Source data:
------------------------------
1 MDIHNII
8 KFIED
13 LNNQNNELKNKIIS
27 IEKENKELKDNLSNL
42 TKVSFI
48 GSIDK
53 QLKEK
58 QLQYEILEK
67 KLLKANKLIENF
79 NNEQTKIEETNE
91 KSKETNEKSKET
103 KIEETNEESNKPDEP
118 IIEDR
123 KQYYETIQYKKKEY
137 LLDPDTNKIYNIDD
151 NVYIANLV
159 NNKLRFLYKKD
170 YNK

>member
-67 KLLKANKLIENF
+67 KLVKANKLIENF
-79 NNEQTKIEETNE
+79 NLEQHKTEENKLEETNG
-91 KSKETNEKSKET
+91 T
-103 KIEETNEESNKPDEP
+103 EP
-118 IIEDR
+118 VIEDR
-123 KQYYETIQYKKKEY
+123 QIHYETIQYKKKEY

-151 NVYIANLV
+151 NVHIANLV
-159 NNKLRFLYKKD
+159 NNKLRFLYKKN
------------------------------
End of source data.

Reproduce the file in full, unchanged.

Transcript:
1 MDIHNII
8 KFIED
13 LNNQNNELKNKIIS
27 IEKENKELKDNLSNL
42 TKVSFI
48 GSIDK
53 QLKEK
58 QLQYEILEK
67 KLLKANKLIENF
79 NNEQTKIEETNE
91 KSKETNEKSKET
103 KIEETNEESNKPDEP
118 IIEDR
123 KQYYETIQYKKKEY
137 LLDPDTNKIYNIDD
151 NVYIANLV
159 NNKLRFLYKKD
170 YNK

>member
-67 KLLKANKLIENF
+67 KLVKANKLIENF
-79 NNEQTKIEETNE
+79 NLEQHKTEENKLEETNG
-91 KSKETNEKSKET
+91 T
-103 KIEETNEESNKPDEP
+103 EP
-118 IIEDR
+118 VIEDR
-123 KQYYETIQYKKKEY
+123 QIHYETIQYKKKEY

-151 NVYIANLV
+151 NVHIANLV
-159 NNKLRFLYKKD
+159 NNKLRFLYKKN